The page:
The battle over Iraq’s controversial oil law is heating up. The country’s Oil Ministry has directed all its agencies and departments not to deal with the country’s oil unions, who are leading the battle against the law.
The unions went on strike in early June and are threatening to stop production and exports again if demands are not met.
The unions claim the oil law, if approved by Parliament, will give foreign oil companies too much access to the oil. The unions enjoy enormous support, especially in the south of Iraq.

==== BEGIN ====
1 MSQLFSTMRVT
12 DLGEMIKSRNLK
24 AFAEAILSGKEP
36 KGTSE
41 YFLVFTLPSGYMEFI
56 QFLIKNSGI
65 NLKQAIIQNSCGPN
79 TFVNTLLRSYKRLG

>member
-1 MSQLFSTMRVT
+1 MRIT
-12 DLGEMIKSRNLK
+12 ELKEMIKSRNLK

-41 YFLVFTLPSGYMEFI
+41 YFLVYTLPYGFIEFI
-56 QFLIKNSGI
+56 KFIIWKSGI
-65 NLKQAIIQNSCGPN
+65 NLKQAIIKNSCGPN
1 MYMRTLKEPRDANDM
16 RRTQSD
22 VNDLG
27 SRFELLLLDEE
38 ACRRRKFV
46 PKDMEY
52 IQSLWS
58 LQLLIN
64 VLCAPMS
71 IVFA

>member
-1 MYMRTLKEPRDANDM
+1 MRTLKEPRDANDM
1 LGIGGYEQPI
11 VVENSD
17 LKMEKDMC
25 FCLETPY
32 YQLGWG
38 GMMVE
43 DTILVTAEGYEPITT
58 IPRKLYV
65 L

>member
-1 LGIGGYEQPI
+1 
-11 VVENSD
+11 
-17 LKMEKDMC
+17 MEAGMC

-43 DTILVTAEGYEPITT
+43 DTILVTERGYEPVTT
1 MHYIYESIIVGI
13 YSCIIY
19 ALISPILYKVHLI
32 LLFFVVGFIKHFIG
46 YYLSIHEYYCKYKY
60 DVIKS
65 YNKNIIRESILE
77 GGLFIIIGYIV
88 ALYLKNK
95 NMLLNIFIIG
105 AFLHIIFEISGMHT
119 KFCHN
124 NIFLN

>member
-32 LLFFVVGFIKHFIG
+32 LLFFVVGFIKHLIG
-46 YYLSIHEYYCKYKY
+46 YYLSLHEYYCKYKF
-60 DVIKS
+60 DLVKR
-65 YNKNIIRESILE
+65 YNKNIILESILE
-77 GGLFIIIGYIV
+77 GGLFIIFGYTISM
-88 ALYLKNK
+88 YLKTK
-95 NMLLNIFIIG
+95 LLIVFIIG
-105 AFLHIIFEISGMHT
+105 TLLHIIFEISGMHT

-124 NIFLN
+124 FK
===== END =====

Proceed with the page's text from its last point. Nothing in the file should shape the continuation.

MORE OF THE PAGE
“The Minister has directed the prohibition of cooperation with any member of any union in any of the committees organized under the name of the Union as these unions do not enjoy any legal status to work inside the government sector,” Laith Abd Al Hussein AL Shahir, the ministry’s general director, has written.
“In no way is it permitted for them to use the offices, instruments or equipment of the companies as they do not enjoy any legal status to work in the public sector,” the letter stated, giving recipients two weeks to implement the directive.
The unions are calling for Oil Minister Hussain al-Shahristani to resign or be fired.